Time Warner Experience, New York City by GlobalDesign Workshop and Cuningham Group
Hobbesian Concept Design Principles
Hobbes, Thomas (1588–1679), English philosopher. He believed that human action was motivated entirely by selfish concerns. He is best known for his treatise Leviathan, or the Matter, Form, and Power of a Commonwealth, Ecclesiastical and Civil (1651).
Hobbesian |ˈhäbzēən| adjective
On a fundamental level, designers have two choices concerning those that will use the places we design. One can assume that one’s creation will be so novel as to alter normative human behavior, or one can assume that humans will continue to behave as they have done throughout history.
To this destination master planner and destination architect, the later seems the more reasonable course. Thomas Hobbes believed that human actions are entirely motivated by selfish concern. Perhaps this is an extreme view. It is to be hoped that this is not an entirely accurate position. Yet our long and storied observation of the way people use public spaces suggests that Hobbes, if cynical, was not far removed from reality.
In no place is this more true than in destinations where people choose to spend their leisure time. It is their limited time, and the very point of leisure for many is to spend time as they please.
Thus, designers of destinations, retail architecture destinations, town center destinations, entertainment destinations and resort destinations, should they desire their projects to succeed, are wise to assume that Hobbes was accurate in his assessment of his fellow man.
An appropriate design process derivative of this assumption is as follows:
OBSERVATION: Observe successful destinations. Observe the manner in which people interact with the spaces, their patterns of movement and behavior, their responses to stimuli.
ANALYZE: Analyze and decipher observed behavior. Compare and contrast successful destinations with those that have failed.
EXECUTE: Develop actionable criteria based on this observation and analysis. Design and build based on that criteria.
genius loci |ˈjēnēəs ˈlōsī; -kī|
noun [in sing.] the prevailing character or atmosphere of a place.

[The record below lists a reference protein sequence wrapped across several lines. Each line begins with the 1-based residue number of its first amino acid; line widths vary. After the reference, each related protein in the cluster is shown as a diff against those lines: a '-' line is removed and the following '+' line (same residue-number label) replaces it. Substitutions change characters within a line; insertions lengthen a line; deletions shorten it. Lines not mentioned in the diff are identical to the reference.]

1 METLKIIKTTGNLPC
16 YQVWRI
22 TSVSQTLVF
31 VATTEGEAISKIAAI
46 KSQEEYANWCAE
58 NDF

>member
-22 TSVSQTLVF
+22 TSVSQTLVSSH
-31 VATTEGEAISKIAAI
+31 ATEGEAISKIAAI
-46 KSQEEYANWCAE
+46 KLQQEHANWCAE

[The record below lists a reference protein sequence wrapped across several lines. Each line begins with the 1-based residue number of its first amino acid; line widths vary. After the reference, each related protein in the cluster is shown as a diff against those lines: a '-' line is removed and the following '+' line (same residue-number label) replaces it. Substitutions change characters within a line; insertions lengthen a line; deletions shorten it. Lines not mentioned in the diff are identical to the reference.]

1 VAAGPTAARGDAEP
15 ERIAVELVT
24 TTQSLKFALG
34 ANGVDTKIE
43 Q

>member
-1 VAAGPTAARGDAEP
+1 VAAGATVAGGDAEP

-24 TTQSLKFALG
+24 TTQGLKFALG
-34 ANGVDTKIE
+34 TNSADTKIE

the presiding god or spirit of a place.
ORIGIN early 17th cent.: Latin, literally ‘spirit of the place.’
Genius loci. The ‘spirit of a place,’ the prevailing character or atmosphere of a place, of a destination. In more common parlance, ‘Sense of Place.’ A modified version of a definition from Answers.com:
Either the intrinsic character of a place, or the meaning people give to it, but, more often, a mixture of both. Some places are distinctive through their physical appearance, like the Grand Canyon; others are distinctive, but have value attached to them, like the Piazza San Marcos in Venice. Less striking places have meaning and value attached to them because they are ‘home,’ and it is argued that attachment to a place increases with the distinctiveness of that place. Planners use this argument by consciously creating or preserving memorable and singular architecture to make a space distinctively different. Jørn Utzon’s Sydney Opera House, Frank Gehry’s Guggenheim Museum in Bilbao, and, in an entirely different manner, Copenhagen’s Tivoli Gardens are all examples of distinctively different places, destinations designed from the start to create genius loci. All this is done to encourage in people an attachment to that place.
A final element is our own experience of that place; if you had been extremely happy in central London, the sight of Trafalgar Square would reawaken a sense of pleasure in you. (http://www.answers.com/topic/sense-of-place)
GDW created this blog as an ideas forum dedicated to the design theory behind the creation of great destinations, places and architecture, the human psychology behind peoples’ responses to places and architecture, and the methodology necessary to create design excellence, to craft genius loci.
This forum is a depository of ideas, a research resource, and ultimately a tool to create new ideas. We will discuss the elements common to great places, study the distinctiveness created by inventive architecture, and exam fractal design theory.